Claire’s week in books: 13th-20th June

Apparently there’s no more effective way to slow down your reading life than to decide you’re going to blog regularly about books. This is the first week in as long as I can remember that I haven’t bought any books (well, aside from Shakespeare’s The Winter’s Tale. I haven’t finished any, either. #BookNerdFail, and all that, but instead let me tell you about the books I’m currently reading, some of which I’ve been dipping in and out of for several months now.

Saint Mazie, by Jami Attenberg

IMG_3295I wish I’d had more time to spend with Mazie this week. Life has got in the way of reading, but so far I’m finding Mazie and her world both charming and intriguing. I’ve packed this book with me for my New York trip and hoping I can curl up in my freshly made hotel bed with it for a few hours. A major plus for this one, by the way, when it comes to summer reading: it’s made up of diary entries and short oral histories, so it’s easy to fit in a few sections around dips in the pool, or to start reading it during an airport wait without fear that you will have to stop mid-section. I dislike reading in short bursts, and that is one of the reasons I don’t get through books as fast as I wish I could, but with this book, it works. (Or it would, if mine weren’t a signed hardback I only carry very carefully and selectively and usually only read at home. And if Mazie weren’t so hard to tear yourself away from.)

Modern Love, ed. Dan Jones modern love

Speaking of reading in short bursts, this is a collection of essays from the now long-running New York Times column. I wanted to get a feel for them, partly because I am a romantic soul, and partly because I was toying with the idea of writing one of my own (which I have now done, and I don’t know which I am more terrified of – acceptance or rejection). It’s enjoyable, reflects a wide variety of life experiences, and it’s an easy read. Perfect for if you’re a bit tired or you’re waiting for your running-late friend in a café.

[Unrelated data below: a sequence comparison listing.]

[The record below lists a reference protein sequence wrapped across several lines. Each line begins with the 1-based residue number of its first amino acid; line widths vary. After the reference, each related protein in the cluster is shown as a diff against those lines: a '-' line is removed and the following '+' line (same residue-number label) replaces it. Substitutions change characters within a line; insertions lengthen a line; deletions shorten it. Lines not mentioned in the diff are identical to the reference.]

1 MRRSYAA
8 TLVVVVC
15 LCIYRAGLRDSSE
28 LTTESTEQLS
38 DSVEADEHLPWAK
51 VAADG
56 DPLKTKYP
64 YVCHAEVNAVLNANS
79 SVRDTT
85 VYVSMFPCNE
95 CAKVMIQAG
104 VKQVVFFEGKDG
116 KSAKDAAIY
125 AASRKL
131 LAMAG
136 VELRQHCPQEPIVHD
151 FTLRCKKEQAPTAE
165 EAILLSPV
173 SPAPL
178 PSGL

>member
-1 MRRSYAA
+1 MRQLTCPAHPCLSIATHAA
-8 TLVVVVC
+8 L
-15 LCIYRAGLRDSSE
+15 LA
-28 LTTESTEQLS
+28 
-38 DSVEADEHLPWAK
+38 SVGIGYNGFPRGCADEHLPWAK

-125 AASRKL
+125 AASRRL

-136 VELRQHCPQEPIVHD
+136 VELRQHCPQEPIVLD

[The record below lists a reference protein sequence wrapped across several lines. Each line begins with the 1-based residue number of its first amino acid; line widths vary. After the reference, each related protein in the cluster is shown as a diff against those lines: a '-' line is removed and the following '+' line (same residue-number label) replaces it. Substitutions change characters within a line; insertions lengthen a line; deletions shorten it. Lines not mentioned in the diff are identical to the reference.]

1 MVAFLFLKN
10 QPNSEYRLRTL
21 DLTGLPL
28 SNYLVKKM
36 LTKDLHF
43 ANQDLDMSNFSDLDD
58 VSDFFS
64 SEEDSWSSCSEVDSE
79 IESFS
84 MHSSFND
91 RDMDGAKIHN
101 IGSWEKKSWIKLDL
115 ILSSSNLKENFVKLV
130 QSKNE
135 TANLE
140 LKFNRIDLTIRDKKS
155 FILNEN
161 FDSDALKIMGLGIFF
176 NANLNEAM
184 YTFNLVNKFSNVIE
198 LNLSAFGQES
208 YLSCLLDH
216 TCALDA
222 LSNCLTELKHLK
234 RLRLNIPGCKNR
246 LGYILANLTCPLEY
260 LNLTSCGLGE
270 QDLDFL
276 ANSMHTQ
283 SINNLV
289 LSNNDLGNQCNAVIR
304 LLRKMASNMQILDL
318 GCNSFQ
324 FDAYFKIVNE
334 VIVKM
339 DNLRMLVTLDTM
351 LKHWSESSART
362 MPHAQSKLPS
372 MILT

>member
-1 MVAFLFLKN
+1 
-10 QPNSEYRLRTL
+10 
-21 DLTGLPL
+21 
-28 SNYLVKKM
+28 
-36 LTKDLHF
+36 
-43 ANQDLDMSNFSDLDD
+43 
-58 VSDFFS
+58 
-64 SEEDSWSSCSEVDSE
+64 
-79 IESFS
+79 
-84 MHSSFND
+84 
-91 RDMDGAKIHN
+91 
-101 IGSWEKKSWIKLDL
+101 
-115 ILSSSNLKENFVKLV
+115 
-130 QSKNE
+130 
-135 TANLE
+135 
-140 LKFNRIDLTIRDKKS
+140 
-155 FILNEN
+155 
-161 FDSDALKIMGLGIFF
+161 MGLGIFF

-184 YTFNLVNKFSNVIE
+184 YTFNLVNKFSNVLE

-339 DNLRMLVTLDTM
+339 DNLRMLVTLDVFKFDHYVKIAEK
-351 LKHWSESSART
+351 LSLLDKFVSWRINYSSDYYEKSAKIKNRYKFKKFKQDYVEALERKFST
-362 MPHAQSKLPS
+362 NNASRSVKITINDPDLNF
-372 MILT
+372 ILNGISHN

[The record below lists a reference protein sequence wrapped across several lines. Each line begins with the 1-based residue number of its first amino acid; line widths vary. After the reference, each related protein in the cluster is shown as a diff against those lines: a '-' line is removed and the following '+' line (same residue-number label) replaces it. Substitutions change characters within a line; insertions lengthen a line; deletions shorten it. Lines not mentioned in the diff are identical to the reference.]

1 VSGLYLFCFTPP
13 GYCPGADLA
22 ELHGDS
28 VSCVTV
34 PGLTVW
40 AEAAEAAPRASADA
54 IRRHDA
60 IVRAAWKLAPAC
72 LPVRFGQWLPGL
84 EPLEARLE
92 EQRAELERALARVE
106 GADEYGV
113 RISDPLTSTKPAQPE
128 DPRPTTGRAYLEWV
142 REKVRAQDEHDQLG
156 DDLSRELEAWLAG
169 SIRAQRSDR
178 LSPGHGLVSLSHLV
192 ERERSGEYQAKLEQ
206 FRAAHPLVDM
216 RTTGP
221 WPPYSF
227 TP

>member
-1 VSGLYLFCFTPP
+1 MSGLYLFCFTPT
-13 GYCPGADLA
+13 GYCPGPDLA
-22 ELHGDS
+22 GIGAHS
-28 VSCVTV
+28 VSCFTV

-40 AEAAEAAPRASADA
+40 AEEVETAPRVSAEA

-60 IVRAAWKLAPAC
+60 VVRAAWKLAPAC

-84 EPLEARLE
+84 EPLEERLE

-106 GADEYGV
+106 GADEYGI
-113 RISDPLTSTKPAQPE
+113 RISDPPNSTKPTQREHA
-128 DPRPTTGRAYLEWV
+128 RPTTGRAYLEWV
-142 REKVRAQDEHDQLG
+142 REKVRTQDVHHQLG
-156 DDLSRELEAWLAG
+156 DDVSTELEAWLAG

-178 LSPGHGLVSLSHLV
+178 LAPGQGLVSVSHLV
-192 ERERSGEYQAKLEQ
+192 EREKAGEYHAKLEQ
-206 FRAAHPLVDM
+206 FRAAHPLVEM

spinsterSpinster: Making a Life Of One’s Own, by Kate Bolick

The chapters are long in this one, so I’ve mostly saved it for my long weekend reading-in-bed-with-no-time-pressure sessions. It’s likely to take me quite a while this way. Part memoir, part literary and social history, part exploration of feminist thought, this is a really interesting book, and different from anything else I’ve read.

Charis: God’s Scandalous Grace for Us, by Preston Sprinkle charis

First of all, can we just pause and marvel at the fabulousness of this author’s name? This is my Sunday book, and it’s great to be reminded of, yes, the scandalousness of grace. “God accepts poepl even though they have not met His standard. This is true. Sort of. But it’s still a decaffeinated definition. It fails to capture the divine aggression that invigorates grace and causes it to lurch upon the unworthy… Grace is more than just leniency and unconditional acceptance. Divine grace is God’s relentless and loving pursuit of His enemies, who are unthankful, unworthy, and unlovable”. This book is an exploration of this, and it can awaken thankfulness and wonder in even a sleepy, cynical soul.

What books have you been reading, buying, looking forward to? I love knowing what my friends are reading. Let me know in the comments

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